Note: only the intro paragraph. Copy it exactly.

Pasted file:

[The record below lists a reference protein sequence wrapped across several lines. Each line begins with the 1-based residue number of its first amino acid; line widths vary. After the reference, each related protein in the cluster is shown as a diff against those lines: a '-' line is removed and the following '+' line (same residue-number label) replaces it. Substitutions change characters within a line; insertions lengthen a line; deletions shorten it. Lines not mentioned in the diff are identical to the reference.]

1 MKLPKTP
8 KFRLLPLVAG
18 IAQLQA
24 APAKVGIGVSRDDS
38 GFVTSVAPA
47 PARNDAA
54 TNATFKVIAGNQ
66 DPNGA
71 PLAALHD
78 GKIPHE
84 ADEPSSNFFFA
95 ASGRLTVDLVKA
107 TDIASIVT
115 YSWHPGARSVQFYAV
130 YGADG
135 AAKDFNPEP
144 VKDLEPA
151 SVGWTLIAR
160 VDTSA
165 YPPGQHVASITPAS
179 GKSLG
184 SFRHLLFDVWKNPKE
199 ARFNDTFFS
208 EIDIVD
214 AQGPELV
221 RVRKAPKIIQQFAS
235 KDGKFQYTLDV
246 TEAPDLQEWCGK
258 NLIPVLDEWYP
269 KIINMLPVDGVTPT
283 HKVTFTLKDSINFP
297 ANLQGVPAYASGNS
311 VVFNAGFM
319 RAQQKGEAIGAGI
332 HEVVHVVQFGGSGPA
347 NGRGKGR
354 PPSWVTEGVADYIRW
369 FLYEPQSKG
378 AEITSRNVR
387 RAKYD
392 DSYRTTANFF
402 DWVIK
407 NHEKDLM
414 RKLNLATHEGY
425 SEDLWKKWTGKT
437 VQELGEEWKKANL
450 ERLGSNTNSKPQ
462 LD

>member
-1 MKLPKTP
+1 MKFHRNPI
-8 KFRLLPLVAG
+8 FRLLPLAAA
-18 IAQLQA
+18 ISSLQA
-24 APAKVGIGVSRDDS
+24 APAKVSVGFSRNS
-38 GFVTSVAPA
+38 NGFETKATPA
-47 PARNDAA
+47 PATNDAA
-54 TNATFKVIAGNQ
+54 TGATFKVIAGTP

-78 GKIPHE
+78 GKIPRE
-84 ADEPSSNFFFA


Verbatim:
[The record below lists a reference protein sequence wrapped across several lines. Each line begins with the 1-based residue number of its first amino acid; line widths vary. After the reference, each related protein in the cluster is shown as a diff against those lines: a '-' line is removed and the following '+' line (same residue-number label) replaces it. Substitutions change characters within a line; insertions lengthen a line; deletions shorten it. Lines not mentioned in the diff are identical to the reference.]